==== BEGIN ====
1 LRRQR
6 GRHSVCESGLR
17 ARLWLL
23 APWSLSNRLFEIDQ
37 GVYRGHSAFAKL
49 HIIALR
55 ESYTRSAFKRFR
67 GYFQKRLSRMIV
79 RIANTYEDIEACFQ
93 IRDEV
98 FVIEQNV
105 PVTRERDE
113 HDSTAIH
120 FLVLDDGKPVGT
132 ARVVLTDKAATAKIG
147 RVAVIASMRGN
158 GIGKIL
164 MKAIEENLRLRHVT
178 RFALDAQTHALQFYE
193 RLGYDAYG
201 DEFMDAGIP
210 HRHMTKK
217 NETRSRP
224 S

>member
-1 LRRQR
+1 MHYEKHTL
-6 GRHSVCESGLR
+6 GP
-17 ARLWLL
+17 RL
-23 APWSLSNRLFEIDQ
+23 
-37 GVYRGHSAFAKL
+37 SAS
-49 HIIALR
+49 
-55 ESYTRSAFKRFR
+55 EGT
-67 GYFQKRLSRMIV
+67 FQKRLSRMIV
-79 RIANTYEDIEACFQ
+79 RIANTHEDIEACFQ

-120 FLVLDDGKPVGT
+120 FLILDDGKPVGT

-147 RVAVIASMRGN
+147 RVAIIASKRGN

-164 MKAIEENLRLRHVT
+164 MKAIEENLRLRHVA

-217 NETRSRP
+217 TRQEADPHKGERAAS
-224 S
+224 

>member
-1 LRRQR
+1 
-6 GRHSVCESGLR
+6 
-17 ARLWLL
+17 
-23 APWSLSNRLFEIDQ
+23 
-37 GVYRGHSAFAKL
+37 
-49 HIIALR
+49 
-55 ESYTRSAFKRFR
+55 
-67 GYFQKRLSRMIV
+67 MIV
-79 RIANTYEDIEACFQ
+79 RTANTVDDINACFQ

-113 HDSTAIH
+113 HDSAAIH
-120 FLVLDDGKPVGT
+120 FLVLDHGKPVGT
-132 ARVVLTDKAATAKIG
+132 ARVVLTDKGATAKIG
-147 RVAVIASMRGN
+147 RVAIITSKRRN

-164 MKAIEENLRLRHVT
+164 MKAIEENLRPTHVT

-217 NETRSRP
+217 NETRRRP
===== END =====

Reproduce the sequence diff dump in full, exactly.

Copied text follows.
1 LRRQR
6 GRHSVCESGLR
17 ARLWLL
23 APWSLSNRLFEIDQ
37 GVYRGHSAFAKL
49 HIIALR
55 ESYTRSAFKRFR
67 GYFQKRLSRMIV
79 RIANTYEDIEACFQ
93 IRDEV
98 FVIEQNV
105 PVTRERDE
113 HDSTAIH
120 FLVLDDGKPVGT
132 ARVVLTDKAATAKIG
147 RVAVIASMRGN
158 GIGKIL
164 MKAIEENLRLRHVT
178 RFALDAQTHALQFYE
193 RLGYDAYG
201 DEFMDAGIP
210 HRHMTKK
217 NETRSRP
224 S

>member
-1 LRRQR
+1 MHYEKHTL
-6 GRHSVCESGLR
+6 GP
-17 ARLWLL
+17 RL
-23 APWSLSNRLFEIDQ
+23 
-37 GVYRGHSAFAKL
+37 SAS
-49 HIIALR
+49 
-55 ESYTRSAFKRFR
+55 EGT
-67 GYFQKRLSRMIV
+67 FQKRLSRMIV
-79 RIANTYEDIEACFQ
+79 RIANTHEDIEACFQ

-120 FLVLDDGKPVGT
+120 FLILDDGKPVGT

-147 RVAVIASMRGN
+147 RVAIIASKRGN

-164 MKAIEENLRLRHVT
+164 MKAIEENLRLRHVA

-217 NETRSRP
+217 TRQEADPHKGERAAS
-224 S
+224 

>member
-1 LRRQR
+1 
-6 GRHSVCESGLR
+6 
-17 ARLWLL
+17 
-23 APWSLSNRLFEIDQ
+23 
-37 GVYRGHSAFAKL
+37 
-49 HIIALR
+49 
-55 ESYTRSAFKRFR
+55 
-67 GYFQKRLSRMIV
+67 MIV
-79 RIANTYEDIEACFQ
+79 RTANTVDDINACFQ

-113 HDSTAIH
+113 HDSAAIH
-120 FLVLDDGKPVGT
+120 FLVLDHGKPVGT
-132 ARVVLTDKAATAKIG
+132 ARVVLTDKGATAKIG
-147 RVAVIASMRGN
+147 RVAIITSKRRN

-164 MKAIEENLRLRHVT
+164 MKAIEENLRPTHVT

-217 NETRSRP
+217 NETRRRP